Discipline and Meditation
Updated: Aug 1, 2020
On top of personal and spiritual benefits of meditation the physical aspect cannot be dismissed. Meditation balances the body’s systems. Relaxation experienced during mindfulness meditation can lower blood pressure, improve heartbeat, breathing and brain waves; it relax and oxygenate muscles. Regular practice should include complete training of your mind, your senses, and your body.
Meditation is like many other activities that you may have practiced or wish to practice in your life. The time and effort spent on it will determine the result. If you would like to learn to play the piano, or let’s say train gymnastics you would need to find a teacher, you would need to organize lessons, perhaps once a week and also you would need to practice at home, on your own. It is very possible that you could face the difficult stages when you would like to give up, that you would doubt your abilities but if you would stick to the plan and train even harder the chances are that you will master it.
It may seem strange that spiritual practice could be so easily compared to sport activities, but I truly believe it can and it should. It must be practiced the same way. Discipline is one of the most important parts of the practice with commitment (I wrote about commitment before, you can find it here: https://www.themeditationbay.com/post/copy-of-the-first-steps ) and patience. Setting up time, organizing the place where you meditate, taking the correct position – sitting comfortably, with the back straight, it can be on the floor with the legs crossed or on a chair, eyes closed. All of these are important parts of a daily meditation routine, which with time becomes a habit, becomes a part of your life that you cannot imagine a day without, this is the time when you make progress, when the benefits of your training become apparent.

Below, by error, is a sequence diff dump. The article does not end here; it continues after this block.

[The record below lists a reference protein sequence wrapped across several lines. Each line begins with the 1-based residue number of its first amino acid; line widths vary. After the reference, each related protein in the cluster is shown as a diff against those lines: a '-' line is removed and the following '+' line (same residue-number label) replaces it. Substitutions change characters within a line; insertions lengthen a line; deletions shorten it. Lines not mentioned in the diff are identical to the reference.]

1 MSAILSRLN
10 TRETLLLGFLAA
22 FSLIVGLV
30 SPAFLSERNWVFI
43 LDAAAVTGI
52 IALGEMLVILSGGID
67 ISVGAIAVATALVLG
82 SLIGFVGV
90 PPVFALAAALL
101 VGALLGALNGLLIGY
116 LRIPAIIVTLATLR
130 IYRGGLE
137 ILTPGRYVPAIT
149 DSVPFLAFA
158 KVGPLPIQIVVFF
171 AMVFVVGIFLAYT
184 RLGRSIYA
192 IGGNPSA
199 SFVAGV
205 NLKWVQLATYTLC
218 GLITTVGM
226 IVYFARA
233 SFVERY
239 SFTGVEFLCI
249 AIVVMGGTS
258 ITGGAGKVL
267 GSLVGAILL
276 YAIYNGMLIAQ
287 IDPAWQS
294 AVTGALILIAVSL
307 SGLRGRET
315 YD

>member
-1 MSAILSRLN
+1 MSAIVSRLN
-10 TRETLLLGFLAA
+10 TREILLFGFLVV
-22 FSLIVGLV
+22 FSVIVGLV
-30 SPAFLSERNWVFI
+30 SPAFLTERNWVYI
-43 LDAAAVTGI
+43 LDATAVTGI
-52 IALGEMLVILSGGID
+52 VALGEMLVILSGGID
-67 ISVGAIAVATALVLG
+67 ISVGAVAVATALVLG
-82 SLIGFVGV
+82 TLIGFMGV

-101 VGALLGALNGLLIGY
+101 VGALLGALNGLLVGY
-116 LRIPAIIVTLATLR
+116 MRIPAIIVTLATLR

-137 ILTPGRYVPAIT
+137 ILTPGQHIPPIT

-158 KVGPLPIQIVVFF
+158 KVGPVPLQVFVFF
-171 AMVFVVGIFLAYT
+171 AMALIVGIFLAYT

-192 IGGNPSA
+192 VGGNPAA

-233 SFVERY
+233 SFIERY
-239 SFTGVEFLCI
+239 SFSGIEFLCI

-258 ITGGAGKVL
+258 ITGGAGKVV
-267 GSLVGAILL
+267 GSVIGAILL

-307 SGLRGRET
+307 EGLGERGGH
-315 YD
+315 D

I mentioned teachers - it would be ideal if you could find yours. I was very lucky with my teachers – Mary and Sandra at the start and Dennis now, the amazing people that are sharing their abilities and wisdom with such ease, love and caring. I wish everyone would meet someone like them on their path. I believe that there is a teacher for every student and if you still didn’t find one it is only a matter of time…
If you are planning to start meditation, there is a beautiful breathing exercise (one of pranayama exercises) to incorporate into your routine:
Sit down comfortably with your back straight. To start, exhale all the air from your lungs through your nose. Using the thumb of your right hand, block your right nostril and inhale for 6 seconds through your left nostril only. Be sure to inhale into your belly, not your chest. Seal your left nostril with the ring finger of the same hand and hold your breath for 6 seconds. Then release your thumb and exhale through your right nostril only, again counting to 6. Be sure to exhale fully through the right nostril and pause for 6 seconds before inhaling again through the same side. Seal both nostrils once you have inhaled through right side and exhaled through the left. A complete cycle of breath includes an inhalation and exhalation through both nostrils. If you are just starting out, you can do a four-count inhale, holding your breath for four to eight seconds, then exhale for four counts. Perform up to ten cycles and notice how your body responds…